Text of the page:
Depression is a serious mental health condition that can impact every part of your life. It can also seriously affect your sleep; it can take longer to fall asleep, you might wake much earlier or later than you’d like, and the overall quality of your sleep often suffers.
Paradoxically, it can also make you just want to curl up in bed and shut the world out. You might feel drained by the challenge of getting through each day, so you prioritize getting more sleep over activities like socializing or exercising.
Your bedroom feels like a safe space, and sleep can feel like a release from the negative thoughts and emotions that are caused by depression.
However, whether it’s too much time spent alone or spent sleeping, the growing sense of isolation can make depression worse.
A complex link
The link between depression and sleep is complex. Does depression cause insomnia, insomnia cause depression, or is not so straightforward? The reality is that the link may well be different for different people.
In this article I’ll be looking at some interesting theories about the connection between sleep and depression. I’ll first discuss some research looking at how the stages of sleep are affected by depression.
And then I’ll look at the common problem of managing the feelings of tiredness that often accompany depression, and finally some practical advice that can help with both depression and insomnia.
Can the REM sleep stage worsen depression?
Scientists have recently found evidence that suggests that, when you’re depressed, certain phases of sleep can have a negative impact on your mood the next day.
Sleep consists of 5 different stages, which you cycle through during the night. A typical sleep cycle is between 90 and 110 minutes long, with time spent in stages 1-4 and then the final stage, known as the REM stage.
During REM sleep, your sleeping brain’s activity is most similar to your waking brain’s activity. And this brain activity is thought to be responsible for your dreams.
Scientists investigating why we dream have found that a lot of the people, places and emotions that are present in your dreams are based on your recent experiences and feelings from your waking life.
In her recent book, Dr Penny Lewis talks about how this REM repetition of the day’s events could exacerbate depression for people with too much REM sleep. Someone who’s struggling with low mood and depressive thoughts could have their negative emotions and experiences replayed to them when they sleep.
Researchers have had some success in reducing the symptoms of depression by waking people up during REM sleep. The theory being that waking them during REM sleep can reduce how much the brain processes negative thoughts and emotions.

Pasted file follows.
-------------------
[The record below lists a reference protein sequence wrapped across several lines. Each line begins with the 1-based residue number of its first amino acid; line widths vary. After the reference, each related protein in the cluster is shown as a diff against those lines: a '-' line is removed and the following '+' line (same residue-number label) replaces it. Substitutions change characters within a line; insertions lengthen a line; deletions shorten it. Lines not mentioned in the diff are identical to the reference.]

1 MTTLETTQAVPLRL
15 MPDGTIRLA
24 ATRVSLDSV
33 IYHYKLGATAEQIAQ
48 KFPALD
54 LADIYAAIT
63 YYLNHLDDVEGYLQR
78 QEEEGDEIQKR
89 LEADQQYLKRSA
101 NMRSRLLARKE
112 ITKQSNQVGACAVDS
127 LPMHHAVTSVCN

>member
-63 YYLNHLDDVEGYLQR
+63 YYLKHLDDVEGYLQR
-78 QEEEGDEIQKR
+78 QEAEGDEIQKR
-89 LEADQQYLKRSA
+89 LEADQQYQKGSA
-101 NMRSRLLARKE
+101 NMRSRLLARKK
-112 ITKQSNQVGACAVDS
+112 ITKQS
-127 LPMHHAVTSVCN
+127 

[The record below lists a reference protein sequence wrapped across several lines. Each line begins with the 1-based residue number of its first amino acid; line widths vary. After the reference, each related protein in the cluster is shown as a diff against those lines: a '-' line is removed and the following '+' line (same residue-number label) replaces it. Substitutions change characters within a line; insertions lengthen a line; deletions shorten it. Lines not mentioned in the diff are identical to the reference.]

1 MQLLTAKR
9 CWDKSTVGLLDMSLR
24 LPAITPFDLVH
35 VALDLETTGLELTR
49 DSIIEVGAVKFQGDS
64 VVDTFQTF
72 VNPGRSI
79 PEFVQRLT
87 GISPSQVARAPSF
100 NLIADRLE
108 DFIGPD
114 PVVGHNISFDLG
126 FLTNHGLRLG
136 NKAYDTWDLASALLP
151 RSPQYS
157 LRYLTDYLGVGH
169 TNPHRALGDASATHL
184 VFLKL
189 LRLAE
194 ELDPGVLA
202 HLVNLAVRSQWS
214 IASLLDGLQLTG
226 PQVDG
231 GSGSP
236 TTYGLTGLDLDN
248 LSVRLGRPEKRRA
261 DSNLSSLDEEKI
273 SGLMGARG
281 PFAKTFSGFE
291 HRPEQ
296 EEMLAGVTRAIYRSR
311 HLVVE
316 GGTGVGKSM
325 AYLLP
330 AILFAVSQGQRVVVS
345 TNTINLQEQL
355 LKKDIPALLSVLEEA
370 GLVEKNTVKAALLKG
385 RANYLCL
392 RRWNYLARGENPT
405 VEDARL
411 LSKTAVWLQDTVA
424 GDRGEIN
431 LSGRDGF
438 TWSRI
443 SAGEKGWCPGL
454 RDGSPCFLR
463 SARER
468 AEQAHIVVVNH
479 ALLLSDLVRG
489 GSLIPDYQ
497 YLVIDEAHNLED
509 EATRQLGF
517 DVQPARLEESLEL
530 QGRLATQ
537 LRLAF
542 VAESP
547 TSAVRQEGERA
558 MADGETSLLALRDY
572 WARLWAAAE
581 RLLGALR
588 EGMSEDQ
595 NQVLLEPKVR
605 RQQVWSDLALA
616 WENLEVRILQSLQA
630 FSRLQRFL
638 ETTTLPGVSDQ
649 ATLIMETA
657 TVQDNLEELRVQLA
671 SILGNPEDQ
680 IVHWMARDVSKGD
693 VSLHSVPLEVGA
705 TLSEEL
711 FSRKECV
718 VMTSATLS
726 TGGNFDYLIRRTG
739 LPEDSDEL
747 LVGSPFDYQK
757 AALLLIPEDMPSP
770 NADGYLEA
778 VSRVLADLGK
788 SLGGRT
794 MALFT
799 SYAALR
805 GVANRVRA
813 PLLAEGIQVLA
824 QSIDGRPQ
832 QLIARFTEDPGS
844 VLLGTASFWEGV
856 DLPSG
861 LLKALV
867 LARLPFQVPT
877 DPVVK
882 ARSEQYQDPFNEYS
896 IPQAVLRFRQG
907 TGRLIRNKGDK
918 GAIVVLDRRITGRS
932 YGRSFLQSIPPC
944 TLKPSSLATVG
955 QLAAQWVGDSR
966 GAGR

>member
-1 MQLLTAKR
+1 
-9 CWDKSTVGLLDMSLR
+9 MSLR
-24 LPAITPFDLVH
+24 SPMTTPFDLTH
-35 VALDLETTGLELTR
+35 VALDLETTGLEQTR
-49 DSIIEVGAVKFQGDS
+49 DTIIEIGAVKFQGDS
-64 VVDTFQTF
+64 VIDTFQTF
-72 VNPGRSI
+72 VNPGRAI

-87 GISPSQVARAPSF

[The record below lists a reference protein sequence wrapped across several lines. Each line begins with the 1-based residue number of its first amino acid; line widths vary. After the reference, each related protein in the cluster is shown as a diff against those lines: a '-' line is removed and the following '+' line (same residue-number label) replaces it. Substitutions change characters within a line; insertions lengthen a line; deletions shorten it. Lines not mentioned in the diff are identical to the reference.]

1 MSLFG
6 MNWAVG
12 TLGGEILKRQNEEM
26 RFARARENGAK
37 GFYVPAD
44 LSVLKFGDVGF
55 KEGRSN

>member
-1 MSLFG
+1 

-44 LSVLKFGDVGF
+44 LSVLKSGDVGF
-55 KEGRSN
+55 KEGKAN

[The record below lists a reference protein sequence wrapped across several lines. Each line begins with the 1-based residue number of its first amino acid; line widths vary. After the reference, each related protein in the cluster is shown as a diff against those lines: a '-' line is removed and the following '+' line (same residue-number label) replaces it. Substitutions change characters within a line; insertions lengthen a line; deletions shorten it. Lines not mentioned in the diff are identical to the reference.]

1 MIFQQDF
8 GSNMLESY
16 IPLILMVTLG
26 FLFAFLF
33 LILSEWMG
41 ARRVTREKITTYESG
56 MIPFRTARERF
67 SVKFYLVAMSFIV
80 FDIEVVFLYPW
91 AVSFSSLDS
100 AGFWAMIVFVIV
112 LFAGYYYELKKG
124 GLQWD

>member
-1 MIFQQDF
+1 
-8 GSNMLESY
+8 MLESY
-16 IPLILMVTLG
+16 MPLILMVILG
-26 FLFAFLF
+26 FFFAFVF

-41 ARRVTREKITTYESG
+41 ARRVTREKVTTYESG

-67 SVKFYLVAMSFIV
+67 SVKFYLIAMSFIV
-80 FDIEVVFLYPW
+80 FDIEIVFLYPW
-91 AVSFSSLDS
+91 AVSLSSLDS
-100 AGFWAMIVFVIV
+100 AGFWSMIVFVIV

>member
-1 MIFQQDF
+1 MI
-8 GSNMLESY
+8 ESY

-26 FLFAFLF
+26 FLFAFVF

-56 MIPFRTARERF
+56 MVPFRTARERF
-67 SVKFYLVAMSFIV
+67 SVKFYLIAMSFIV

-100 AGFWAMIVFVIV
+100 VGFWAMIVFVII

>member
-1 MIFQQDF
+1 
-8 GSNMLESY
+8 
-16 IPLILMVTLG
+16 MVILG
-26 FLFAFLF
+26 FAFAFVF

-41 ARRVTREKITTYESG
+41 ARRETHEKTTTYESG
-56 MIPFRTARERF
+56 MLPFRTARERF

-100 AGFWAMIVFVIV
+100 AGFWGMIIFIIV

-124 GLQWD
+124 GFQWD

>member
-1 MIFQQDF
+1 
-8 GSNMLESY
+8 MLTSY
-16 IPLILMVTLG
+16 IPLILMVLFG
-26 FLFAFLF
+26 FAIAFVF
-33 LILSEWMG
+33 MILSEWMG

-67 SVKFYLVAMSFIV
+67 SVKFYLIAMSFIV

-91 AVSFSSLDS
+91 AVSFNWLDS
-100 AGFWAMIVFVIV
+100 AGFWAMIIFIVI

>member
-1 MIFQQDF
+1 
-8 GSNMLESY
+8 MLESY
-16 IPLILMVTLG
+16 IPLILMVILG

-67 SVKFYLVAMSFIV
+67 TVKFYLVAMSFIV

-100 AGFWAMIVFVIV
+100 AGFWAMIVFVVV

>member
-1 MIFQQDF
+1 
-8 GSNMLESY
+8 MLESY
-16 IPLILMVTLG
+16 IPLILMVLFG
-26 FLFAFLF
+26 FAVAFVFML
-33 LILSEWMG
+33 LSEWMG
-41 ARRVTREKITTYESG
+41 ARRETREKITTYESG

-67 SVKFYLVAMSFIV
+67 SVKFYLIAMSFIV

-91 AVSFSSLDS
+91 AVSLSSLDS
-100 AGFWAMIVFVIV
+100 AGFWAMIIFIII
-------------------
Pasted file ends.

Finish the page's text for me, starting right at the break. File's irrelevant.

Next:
Anti-depressant medications also show some promise as a secondary effect; they can have the effect of temporarily reducing the amount of REM sleep experienced. So this could in fact be one of the ways these drugs help to combat depression.
Depression can change how you sleep
According to sleep researcher Rosalind D. Cartwright, depressed people have irregular REM stages, punctuated by more periods of wakefulness during the night.
The diagram below shows the difference between depressed and non-depressed peoples’ sleep. You can see that non-depressed sleepers have regular cycles of REM and Non-REM sleep.
Furthermore, normal sleepers will experience REM stages lasting between 10-15 minutes, whereas people suffering from depression can experience REM stages that last much longer.
And REM sleep can begin earlier for depressed people, leading to more overall REM sleep during the night. In severe cases of depression, people can get their first REM stage 45 minutes after falling asleep. This is about half as long as it takes in a typical sleep cycle.
This early REM sleep appears to squeeze out the other Non-REM sleep stages. Non-REM sleep serves an essential function, for example including the deepest stages of sleep where your body releases hormones to heal physical damage. As a result, when you’re depressed, you can wake up without feeling ‘rested.’
Tiredness and depression feed off one another
Depression can make it difficult to be around other people, so the level of social interaction can steadily decline. People might worry that they aren’t interesting or fun enough, or fear they’ll embarrass themselves or others, for example.
The unfortunate thing about this is that social support can play a key role in recovering from depression. Being with people that care about you reduces the sense of isolation, helps you keep things in perspective and maintain life goals, and talking can lessen the grip that negative thoughts have on your mind.